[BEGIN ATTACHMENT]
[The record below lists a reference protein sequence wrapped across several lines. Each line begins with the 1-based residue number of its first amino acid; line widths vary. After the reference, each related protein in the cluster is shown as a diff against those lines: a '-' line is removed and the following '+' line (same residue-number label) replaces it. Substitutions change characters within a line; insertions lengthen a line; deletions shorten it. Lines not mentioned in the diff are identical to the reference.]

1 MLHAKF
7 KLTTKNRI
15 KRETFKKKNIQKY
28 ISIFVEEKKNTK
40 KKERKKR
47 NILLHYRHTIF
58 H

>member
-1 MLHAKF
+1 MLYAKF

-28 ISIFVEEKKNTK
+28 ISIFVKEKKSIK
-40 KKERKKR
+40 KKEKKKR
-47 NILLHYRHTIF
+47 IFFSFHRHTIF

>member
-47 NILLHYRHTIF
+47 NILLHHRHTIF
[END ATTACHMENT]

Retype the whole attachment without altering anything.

[The record below lists a reference protein sequence wrapped across several lines. Each line begins with the 1-based residue number of its first amino acid; line widths vary. After the reference, each related protein in the cluster is shown as a diff against those lines: a '-' line is removed and the following '+' line (same residue-number label) replaces it. Substitutions change characters within a line; insertions lengthen a line; deletions shorten it. Lines not mentioned in the diff are identical to the reference.]

1 MLHAKF
7 KLTTKNRI
15 KRETFKKKNIQKY
28 ISIFVEEKKNTK
40 KKERKKR
47 NILLHYRHTIF
58 H

>member
-1 MLHAKF
+1 MLYAKF

-28 ISIFVEEKKNTK
+28 ISIFVKEKKSIK
-40 KKERKKR
+40 KKEKKKR
-47 NILLHYRHTIF
+47 IFFSFHRHTIF

>member
-47 NILLHYRHTIF
+47 NILLHHRHTIF